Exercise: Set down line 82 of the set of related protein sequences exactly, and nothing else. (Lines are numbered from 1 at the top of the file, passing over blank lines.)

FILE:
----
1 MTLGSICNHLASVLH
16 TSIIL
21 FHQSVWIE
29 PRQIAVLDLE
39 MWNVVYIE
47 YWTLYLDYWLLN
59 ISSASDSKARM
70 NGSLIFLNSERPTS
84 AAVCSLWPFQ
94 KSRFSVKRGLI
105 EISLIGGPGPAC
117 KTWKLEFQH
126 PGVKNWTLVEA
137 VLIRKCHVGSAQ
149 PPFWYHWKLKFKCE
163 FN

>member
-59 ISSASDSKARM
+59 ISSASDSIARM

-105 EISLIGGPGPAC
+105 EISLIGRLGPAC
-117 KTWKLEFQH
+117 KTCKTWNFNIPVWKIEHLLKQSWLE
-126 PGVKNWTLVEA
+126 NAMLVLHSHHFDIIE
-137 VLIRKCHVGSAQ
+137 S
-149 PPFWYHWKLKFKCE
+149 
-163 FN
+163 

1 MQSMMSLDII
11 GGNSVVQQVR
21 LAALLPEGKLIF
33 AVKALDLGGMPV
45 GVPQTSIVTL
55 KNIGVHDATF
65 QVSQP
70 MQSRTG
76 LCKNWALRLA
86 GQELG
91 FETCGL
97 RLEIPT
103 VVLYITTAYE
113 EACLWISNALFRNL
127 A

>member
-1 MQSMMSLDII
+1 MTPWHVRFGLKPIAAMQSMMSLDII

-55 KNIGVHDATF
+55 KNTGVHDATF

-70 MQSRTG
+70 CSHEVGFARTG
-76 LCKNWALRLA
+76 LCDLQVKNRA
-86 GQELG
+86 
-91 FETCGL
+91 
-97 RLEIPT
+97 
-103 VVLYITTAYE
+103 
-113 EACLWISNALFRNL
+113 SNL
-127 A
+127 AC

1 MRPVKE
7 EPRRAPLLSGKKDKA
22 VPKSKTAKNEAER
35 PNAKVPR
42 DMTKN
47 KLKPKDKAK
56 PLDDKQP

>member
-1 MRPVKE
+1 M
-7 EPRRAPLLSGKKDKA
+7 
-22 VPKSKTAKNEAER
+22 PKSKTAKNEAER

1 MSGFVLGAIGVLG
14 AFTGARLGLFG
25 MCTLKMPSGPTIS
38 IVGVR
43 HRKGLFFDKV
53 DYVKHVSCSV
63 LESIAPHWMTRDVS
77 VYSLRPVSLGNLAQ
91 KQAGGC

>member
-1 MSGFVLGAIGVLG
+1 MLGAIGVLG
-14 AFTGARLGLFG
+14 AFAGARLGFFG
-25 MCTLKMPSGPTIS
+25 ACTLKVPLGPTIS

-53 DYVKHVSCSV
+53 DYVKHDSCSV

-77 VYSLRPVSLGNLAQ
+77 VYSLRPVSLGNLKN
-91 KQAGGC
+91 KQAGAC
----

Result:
1 MSGFVLGAIGVLG